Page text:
Dennis Lau: Borneo: a Photographic Journey. Kuching: Travelcom Asia, 1999. 98 p. RM70.00
Reviewed by Otto Steinmayer
A splendid collection of photographs by Sarawak’s greatest living photographer, and this reviewer is again faced with the dilemma of how to do justice to them. Years ago when I reviewed my last book of Borneo photographs, I—in near despair—advised you, reader, to go to the bookstore, rip off the plastic wrapper (bookstores still haven’t abandoned this loathsome practice!), and see for yourself. Now, thanks to the miracle of IT, I can send you off to www.borneotravel.com for a preview of these wonderful photos. I’m sure your instant, pictorial review will be favorable.
Dennis Lau is a Sarawakian of Melanau and Chinese
parentage. He has pursued photography passionately since youth, and his
interest is people. That sets him in a class far above the ordinary.
The overwhelming bulk of photography committed in Sarawak and Sabah concentrates on nature and scenery, on “mood.” Borneo is—everybody knows—Picturesque and Exotic. Point a camera in any direction, and you’ll capture a picturesque and exotic image, and this is what hundreds of photographers do every year. We will pass over the visitors, whose humble ambition is to impress or amuse a handful of friends or relatives. There is plenty of commercial photography which gets published in the form of glossy books or films to pull in the tourist business or celebrate kemajuan. Sure, they’re pretty; the motifs, though, however well-packaged, can’t hide their signs of wear.
Lau does something much harder and much rarer.
The human being is always new and mysterious. Each face, each body is
different, and each is the dwelling-place of a unique soul. In daily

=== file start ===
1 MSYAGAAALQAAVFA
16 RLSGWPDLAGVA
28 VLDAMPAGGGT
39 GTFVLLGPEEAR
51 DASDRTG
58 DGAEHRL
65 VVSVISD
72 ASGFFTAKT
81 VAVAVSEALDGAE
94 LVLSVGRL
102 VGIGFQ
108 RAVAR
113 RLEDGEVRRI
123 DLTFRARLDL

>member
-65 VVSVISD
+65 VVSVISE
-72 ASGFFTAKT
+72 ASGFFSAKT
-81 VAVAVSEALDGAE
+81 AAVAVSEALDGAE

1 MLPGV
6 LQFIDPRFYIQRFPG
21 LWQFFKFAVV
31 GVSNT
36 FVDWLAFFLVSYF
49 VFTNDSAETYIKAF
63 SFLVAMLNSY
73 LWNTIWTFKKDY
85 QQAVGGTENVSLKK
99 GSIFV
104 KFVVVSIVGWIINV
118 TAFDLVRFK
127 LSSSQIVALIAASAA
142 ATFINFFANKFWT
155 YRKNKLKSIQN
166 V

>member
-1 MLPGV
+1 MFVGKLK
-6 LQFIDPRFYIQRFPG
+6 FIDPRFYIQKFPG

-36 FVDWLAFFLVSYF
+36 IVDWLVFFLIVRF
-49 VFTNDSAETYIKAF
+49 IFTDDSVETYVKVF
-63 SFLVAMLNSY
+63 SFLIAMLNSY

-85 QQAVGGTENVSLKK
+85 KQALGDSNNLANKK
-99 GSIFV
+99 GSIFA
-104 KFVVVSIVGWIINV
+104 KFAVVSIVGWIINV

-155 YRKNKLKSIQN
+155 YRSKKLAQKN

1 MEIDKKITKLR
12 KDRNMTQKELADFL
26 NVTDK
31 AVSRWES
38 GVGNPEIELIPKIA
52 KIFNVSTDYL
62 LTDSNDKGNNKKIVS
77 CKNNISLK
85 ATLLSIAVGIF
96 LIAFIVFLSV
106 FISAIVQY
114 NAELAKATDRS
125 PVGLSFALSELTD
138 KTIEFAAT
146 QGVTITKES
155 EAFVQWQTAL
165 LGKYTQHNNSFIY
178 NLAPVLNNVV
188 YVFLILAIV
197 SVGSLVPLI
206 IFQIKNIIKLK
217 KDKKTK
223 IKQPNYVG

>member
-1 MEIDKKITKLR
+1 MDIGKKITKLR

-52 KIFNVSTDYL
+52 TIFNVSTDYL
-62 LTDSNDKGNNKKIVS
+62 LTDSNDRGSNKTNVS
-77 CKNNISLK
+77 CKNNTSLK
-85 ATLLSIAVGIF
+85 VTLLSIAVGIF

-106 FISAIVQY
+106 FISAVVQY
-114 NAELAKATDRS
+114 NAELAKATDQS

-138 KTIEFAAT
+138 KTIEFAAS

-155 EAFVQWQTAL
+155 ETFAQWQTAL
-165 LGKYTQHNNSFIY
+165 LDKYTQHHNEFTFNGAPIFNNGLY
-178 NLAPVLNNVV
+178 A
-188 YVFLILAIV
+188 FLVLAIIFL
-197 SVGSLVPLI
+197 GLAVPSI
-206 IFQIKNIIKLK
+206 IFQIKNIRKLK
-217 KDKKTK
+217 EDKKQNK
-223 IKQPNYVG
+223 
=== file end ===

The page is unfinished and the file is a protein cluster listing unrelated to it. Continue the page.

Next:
life we couple physiognomy and character as we seek hints of the mind’s
construction in the expressions and habits of body that lie open to our
To portray personality through images, whether with brush or with camera, is the pictorial arts’ highest challenge, and Lau succeeds magnificently. None of his photographs shows a “type”: every one of his subjects is a distinct human being, and each portrait is so richly nuanced as even to suggest each person’s history.
Many of us who take family snaps can appreciate
the level of Lau’s art. How many times have we gone through the family
albums looking for a photo that truly represents the essence
of a person we love, and how rarely do we find such? Photographing
people takes alertness, a keen eye, and patience. People reveal
themselves in moments, and moments are fleeting.
Taking good portraits is also a moral act. The poet Auden was only partly joking when he declared that the Leica in some hands was as deadly as a pistol in others. The camera can be a threatening object. To be a photographer such as Lau, people have to trust you; to get people to trust you enough that they feel “free to be me”—as the 60s saying goes—you have to trust them, and show yourself free from ulterior motives. The artist can do this; the rhetorician cannot.
In this Lau is the latest inheritor of a great tradition. A hundred years ago Charles Hose, a Brooke officer and amateur ethnographer, illustrated his Pagan Tribes of Borneo with many fine photographs—they may be the best part of the book. Hose worked in the days when cameras were bulky boxes and negatives were made on large glass plates. The long exposure-times meant that Hose had to pose his subjects. Hose must have established a rapport with the Dayaks: there is an air of naturalness about the scenes. Hose’s Dayak friends were doing their best clearly to demonstrate what their life was like, and how they felt about it.